Why Map Puget Sound?

Puget Sound is BIG and so are the problems facing its protection and recovery.  In order to better understand the scope of the issues facing recovery and the efforts that are being implemented, a comprehensive holistic view of the area is essential. FishViews, a Social Enterprise that creates environmental technology to build virtual maps of waterways, and a soon to be named non-profit partner, will work together to help make this common understanding possible. By using FishViews’ customized 360 virtual reality cameras and online mapping technology, every inch of the Puget Sound shore can be accessed from a desktop, mobile or virtual device.

Why Contribute to Mapping Puget Sound?

Puget Sound is a critical economic engine for North America. It is the second largest estuary in the United States. The boundaries of the basin include dozens of state parks, eight national parks, wildlife refuges, forests and other critical public lands. It is the largest oyster producer in North America and contributes to a wide variety of seafood products. Puget Sound is also home to some of the largest  ports and military bases in the nation.

Puget Sound’s beauty and economic activity make the waterway a focal point of the region, however the ecosystem decline is a serious concern that is often overlooked. Approximately 70 percent of the Puget Sound’s original estuaries and wetlands have disappeared due to urban and agricultural development, and dangerous contamination has closed swimming beaches and shellfish beds. Fish and marine life struggle to survive in oxygen-starved dead zones in the South Sound and Hood Canal. Keystone species like salmon and orcas are listed as endangered or threatened.

Where the waters of Puget Sound meet the land is a primary source for the decline of Puget Sound health. Here shoreline modification and source and non-source point pollution take a toll on functioning habitat. Washington’s Shoreline Management Act requires plans from stakeholders to protect the habitat. Well managed shorelines are critical for orcas, salmon, eelgrass and forage fish, that need clean water.




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What Your Contribution is Creating

The funding campaign will launch June 1st. We are looking for early stage support now. These tax deductible contributions from sponsors and partners will help initialize the project by providing resources, and strategic and logistical support.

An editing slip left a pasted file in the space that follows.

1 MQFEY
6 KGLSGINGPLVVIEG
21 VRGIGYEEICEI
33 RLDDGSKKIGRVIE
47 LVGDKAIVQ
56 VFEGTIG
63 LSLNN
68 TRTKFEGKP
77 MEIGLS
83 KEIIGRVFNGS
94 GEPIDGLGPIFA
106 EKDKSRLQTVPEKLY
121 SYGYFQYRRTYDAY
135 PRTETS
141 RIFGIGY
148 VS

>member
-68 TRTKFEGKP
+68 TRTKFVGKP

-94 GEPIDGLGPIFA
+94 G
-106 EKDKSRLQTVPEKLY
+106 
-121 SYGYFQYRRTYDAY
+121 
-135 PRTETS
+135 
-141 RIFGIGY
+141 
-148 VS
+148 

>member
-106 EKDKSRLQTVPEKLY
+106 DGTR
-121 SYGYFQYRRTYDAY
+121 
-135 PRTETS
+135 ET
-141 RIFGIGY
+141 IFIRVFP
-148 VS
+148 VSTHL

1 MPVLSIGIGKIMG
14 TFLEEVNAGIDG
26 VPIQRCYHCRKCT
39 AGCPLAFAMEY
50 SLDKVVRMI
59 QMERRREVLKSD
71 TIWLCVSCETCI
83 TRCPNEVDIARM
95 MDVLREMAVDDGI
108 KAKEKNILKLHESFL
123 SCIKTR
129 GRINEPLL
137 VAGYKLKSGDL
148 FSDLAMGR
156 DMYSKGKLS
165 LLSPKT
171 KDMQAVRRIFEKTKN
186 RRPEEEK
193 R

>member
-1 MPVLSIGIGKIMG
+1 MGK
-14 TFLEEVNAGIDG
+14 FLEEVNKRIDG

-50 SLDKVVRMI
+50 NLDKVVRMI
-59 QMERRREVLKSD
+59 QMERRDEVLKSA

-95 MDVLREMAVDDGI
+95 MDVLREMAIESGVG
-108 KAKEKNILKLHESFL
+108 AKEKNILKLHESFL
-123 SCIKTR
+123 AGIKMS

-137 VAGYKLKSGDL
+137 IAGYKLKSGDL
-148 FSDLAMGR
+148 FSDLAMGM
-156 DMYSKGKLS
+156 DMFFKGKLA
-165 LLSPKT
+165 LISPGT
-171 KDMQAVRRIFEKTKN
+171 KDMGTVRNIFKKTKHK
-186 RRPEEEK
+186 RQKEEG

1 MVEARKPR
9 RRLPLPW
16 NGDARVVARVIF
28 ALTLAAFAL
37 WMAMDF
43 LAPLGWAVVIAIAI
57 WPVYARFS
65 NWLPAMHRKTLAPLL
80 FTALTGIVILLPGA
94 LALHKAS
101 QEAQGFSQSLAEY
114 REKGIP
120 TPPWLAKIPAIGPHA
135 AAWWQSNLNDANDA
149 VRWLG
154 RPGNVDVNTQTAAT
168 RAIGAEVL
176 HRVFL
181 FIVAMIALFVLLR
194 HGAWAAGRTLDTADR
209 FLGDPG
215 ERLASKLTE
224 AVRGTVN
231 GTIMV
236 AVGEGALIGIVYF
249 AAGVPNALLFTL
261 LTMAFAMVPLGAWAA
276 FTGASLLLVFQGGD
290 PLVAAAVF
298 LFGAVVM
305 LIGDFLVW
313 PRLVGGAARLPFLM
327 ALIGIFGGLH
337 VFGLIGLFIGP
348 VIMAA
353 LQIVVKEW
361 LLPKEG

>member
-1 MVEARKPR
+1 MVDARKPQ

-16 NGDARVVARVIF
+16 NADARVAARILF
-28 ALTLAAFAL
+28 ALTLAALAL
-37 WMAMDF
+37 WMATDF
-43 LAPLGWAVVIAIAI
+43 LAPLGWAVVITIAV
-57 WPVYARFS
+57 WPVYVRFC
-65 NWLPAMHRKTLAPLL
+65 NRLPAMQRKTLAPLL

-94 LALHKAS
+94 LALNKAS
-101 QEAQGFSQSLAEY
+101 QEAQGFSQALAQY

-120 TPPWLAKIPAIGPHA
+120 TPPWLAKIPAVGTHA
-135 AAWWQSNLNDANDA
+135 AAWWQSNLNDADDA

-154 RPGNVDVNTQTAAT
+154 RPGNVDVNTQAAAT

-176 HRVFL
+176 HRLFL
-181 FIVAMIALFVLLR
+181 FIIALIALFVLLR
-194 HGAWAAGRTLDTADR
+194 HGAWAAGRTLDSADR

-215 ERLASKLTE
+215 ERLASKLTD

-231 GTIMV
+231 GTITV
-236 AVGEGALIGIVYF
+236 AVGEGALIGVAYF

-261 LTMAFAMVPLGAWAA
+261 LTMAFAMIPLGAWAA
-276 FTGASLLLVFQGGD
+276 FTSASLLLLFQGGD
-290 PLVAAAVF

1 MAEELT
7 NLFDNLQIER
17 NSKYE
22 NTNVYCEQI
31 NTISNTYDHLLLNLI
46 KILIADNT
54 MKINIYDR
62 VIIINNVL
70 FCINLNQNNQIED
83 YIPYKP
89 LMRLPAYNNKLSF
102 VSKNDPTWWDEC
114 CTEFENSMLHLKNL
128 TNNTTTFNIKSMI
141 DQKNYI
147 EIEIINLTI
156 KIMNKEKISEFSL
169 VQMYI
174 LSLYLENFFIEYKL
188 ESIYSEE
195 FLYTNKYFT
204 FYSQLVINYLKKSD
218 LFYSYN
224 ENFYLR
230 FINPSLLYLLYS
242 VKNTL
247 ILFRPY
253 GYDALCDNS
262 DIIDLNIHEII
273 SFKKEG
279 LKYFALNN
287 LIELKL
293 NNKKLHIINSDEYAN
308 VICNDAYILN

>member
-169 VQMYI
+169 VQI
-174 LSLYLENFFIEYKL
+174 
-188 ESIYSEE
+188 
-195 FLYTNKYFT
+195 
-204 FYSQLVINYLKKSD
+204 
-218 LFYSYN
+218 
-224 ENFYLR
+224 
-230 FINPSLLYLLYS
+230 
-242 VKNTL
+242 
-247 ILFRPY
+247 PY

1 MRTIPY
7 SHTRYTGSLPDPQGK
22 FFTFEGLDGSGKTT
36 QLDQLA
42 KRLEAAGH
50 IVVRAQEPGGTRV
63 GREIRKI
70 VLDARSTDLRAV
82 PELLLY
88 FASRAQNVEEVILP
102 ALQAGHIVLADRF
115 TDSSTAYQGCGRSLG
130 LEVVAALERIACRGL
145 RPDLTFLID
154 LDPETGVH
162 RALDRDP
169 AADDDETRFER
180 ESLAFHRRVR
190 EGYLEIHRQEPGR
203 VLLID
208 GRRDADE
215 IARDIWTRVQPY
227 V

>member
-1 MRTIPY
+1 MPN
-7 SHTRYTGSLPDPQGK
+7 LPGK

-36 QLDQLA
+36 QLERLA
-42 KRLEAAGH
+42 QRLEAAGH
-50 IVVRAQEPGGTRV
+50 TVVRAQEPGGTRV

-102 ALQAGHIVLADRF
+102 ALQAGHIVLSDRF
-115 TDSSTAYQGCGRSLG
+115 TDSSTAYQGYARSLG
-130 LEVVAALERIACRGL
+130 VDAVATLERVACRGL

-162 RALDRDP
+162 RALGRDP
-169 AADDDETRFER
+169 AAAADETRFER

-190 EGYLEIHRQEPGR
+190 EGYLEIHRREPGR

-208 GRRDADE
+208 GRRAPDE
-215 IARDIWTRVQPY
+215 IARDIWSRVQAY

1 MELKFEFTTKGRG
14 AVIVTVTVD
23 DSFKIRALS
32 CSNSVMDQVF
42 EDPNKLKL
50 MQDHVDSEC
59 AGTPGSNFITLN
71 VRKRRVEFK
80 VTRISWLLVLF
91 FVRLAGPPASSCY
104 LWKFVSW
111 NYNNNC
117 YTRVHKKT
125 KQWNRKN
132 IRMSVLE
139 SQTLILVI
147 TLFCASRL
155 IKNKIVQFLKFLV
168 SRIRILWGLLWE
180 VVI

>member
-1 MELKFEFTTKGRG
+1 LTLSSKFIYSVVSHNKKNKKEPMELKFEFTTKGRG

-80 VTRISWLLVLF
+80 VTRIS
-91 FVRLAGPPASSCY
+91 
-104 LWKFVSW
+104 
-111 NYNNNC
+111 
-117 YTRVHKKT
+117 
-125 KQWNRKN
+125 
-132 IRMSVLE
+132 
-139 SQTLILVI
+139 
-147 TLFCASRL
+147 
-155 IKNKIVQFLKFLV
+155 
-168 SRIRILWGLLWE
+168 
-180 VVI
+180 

After the June 1st campaign launch, your tax deductible investment will create a publicly available, 360 degree VR tour of the 1300 miles of Puget Sound shoreline.  The money will be used to collect, process, publish and host online nearly 2 million photos stitched into over 350,000 panoramic images.  This image map will be made available online via customized interactive software and available for embeddign into partner websites as well. To insure longevity of this first ever baseline virtual reality map of the entire Puget Sound shore a copy of all the panoramic images will be archived with the Washington State Historical Society. You will be creating an online place for everyone to explore:

  • Puget Sound shores.
  • See the progress of conservation.
  • Access data.
  • Collect data
  • Learn about history and habitat, and engage and collaborate as advocates for Puget Sound.

Follow the Mapping Adventure at the Puget Sound Mapping Blog

Example of FishView along Puget Sound Shore.

Why FishViews?

FishViews vision is to connect people to waterways. FishViews partners with waterway managers and others to help achieve this mission. FishViews developed technology to bring waterways to your desktop, mobile or VR device via easy-to-use, publicly available, 360 interactive virtual tours. These reality based maps have many uses for waterway safety, recreation, science and conservation.

  • See it before you get there to enhance waterway emergency management and navigation.
  • Scope areas for recreation activities.
  • Educate with virtual field trips.
  • Visualize waterway data in context.
  • Locate points of interest.
  • Collect data.
  • Digitally preserve the waterway, creating a historical baseline of conditions.

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